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graffix said:
no course not i am not trying to trademark or patent my name i have an idea of name what i want it to be patented you see

what i want to know is how i am going to patent? where do i apply one?
From http://www.uspto.gov/web/offices/pac/doc/general/whatis.htm


What Is a Patent?

A patent for an invention is the grant of a property right to the inventor, issued by the Patent and Trademark Office. The term of a new patent is 20 years from the date on which the application for the patent was filed in the United States or, in special cases, from the date an earlier related application was filed, subject to the payment of maintenance fees. US patent grants are effective only within the US, US territories, and US possessions.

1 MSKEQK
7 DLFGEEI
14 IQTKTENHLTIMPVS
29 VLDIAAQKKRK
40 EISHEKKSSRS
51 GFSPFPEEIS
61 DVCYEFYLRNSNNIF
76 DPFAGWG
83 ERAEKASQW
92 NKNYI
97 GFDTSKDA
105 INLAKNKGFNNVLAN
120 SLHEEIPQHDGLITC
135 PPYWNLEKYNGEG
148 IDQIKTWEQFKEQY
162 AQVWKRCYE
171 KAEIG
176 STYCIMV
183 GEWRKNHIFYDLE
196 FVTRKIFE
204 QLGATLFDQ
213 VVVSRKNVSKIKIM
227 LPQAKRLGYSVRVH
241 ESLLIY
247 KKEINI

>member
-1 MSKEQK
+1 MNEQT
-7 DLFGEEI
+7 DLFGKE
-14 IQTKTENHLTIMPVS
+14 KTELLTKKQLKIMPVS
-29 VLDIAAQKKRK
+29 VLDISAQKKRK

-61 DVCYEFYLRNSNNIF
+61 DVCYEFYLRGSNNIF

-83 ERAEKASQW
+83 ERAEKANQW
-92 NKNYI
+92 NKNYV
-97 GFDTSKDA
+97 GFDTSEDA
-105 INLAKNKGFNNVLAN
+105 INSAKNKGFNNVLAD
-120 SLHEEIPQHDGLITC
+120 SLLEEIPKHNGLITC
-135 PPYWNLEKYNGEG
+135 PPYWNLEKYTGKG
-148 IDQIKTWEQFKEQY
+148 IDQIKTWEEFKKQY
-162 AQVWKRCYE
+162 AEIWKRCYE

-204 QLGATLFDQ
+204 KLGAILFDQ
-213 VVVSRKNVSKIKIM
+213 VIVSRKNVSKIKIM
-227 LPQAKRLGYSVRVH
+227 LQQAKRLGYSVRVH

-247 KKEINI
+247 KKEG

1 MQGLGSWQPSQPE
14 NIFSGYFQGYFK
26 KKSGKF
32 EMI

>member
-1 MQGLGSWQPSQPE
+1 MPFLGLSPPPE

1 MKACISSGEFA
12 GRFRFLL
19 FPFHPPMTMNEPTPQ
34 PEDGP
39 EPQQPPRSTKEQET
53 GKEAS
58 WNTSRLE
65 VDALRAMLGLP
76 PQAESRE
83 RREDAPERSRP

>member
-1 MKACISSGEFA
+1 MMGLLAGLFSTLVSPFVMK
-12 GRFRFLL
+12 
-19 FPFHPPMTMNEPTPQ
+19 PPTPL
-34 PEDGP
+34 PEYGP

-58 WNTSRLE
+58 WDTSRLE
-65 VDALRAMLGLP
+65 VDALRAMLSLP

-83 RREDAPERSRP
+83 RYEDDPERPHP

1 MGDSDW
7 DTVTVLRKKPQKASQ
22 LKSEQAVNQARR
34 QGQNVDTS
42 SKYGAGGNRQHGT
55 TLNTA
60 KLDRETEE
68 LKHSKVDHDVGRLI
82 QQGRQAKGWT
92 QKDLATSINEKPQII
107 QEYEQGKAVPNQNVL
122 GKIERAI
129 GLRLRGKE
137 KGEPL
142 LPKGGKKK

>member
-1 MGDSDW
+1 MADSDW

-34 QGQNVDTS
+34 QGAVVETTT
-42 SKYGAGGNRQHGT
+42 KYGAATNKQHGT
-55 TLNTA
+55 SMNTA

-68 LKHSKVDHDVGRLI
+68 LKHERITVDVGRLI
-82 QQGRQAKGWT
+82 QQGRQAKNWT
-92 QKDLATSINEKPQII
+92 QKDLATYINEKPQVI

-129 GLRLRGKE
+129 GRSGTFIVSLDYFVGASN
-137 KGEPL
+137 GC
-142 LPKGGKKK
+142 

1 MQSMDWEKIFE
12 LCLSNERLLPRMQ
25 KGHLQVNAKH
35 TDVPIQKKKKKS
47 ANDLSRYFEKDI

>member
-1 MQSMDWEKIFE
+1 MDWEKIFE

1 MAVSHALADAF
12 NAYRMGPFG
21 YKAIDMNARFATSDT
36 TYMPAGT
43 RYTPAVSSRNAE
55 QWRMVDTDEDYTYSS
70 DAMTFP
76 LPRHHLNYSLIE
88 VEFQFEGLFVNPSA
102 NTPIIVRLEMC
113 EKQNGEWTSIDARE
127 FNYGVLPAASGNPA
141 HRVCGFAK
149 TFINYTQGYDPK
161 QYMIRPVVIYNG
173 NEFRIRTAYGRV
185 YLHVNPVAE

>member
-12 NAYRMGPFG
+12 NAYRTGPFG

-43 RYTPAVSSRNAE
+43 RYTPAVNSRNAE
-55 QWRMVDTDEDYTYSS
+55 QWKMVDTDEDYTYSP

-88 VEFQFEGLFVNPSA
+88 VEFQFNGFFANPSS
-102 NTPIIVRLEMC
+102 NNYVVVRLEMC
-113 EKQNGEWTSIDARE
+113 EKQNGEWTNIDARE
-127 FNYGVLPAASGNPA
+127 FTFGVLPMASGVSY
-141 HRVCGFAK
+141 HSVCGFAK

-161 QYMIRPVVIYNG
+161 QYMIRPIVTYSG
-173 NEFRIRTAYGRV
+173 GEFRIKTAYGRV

The right conferred by the patent grant is, in the language of the statute and of the grant itself, “the right to exclude others from making, using, offering for sale, or selling” the invention in the United States or “importing” the invention into the United States. What is granted is not the right to make, use, offer for sale, sell or import, but the right to exclude others from making, using, offering for sale, selling or importing the invention.

What Is a Trademark or Servicemark?

A trademark is a word, name, symbol or device which is used in trade with goods to indicate the source of the goods and to distinguish them from the goods of others. A servicemark is the same as a trademark except that it identifies and distinguishes the source of a service rather than a product. The terms "trademark" and "mark" are commonly used to refer to both trademarks and servicemarks.

Trademark rights may be used to prevent others from using a confusingly similar mark, but not to prevent others from making the same goods or from selling the same goods or services under a clearly different mark. Trademarks which are used in interstate or foreign commerce may be registered with the Patent and Trademark Office. The registration procedure for trademarks and general information concerning trademarks is described in a separate pamphlet entitled "Basic Facts about Trademarks".